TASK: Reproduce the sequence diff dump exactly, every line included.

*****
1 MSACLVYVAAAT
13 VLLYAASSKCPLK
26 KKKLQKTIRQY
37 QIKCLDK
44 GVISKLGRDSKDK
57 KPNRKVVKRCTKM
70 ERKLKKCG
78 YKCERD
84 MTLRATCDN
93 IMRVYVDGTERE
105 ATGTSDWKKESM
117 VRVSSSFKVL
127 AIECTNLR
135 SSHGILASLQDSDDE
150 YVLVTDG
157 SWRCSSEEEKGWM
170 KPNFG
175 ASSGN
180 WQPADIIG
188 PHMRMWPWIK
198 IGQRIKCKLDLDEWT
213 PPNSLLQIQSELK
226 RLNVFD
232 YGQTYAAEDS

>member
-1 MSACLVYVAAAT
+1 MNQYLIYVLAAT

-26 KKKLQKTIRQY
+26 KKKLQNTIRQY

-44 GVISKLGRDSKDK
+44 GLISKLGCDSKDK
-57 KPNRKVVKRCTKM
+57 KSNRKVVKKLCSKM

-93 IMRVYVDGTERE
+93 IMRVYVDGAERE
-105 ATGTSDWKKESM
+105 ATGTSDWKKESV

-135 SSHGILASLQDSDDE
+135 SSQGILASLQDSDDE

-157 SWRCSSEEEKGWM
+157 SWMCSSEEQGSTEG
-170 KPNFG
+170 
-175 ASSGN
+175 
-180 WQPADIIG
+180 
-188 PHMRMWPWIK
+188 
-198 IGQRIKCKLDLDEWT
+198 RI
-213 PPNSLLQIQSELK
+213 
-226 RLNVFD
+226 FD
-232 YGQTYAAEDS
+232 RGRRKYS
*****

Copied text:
1 MSACLVYVAAAT
13 VLLYAASSKCPLK
26 KKKLQKTIRQY
37 QIKCLDK
44 GVISKLGRDSKDK
57 KPNRKVVKRCTKM
70 ERKLKKCG
78 YKCERD
84 MTLRATCDN
93 IMRVYVDGTERE
105 ATGTSDWKKESM
117 VRVSSSFKVL
127 AIECTNLR
135 SSHGILASLQDSDDE
150 YVLVTDG
157 SWRCSSEEEKGWM
170 KPNFG
175 ASSGN
180 WQPADIIG
188 PHMRMWPWIK
198 IGQRIKCKLDLDEWT
213 PPNSLLQIQSELK
226 RLNVFD
232 YGQTYAAEDS

>member
-1 MSACLVYVAAAT
+1 MNQYLIYVLAAT

-26 KKKLQKTIRQY
+26 KKKLQNTIRQY

-44 GVISKLGRDSKDK
+44 GLISKLGCDSKDK
-57 KPNRKVVKRCTKM
+57 KSNRKVVKKLCSKM

-93 IMRVYVDGTERE
+93 IMRVYVDGAERE
-105 ATGTSDWKKESM
+105 ATGTSDWKKESV

-135 SSHGILASLQDSDDE
+135 SSQGILASLQDSDDE

-157 SWRCSSEEEKGWM
+157 SWMCSSEEQGSTEG
-170 KPNFG
+170 
-175 ASSGN
+175 
-180 WQPADIIG
+180 
-188 PHMRMWPWIK
+188 
-198 IGQRIKCKLDLDEWT
+198 RI
-213 PPNSLLQIQSELK
+213 
-226 RLNVFD
+226 FD
-232 YGQTYAAEDS
+232 RGRRKYS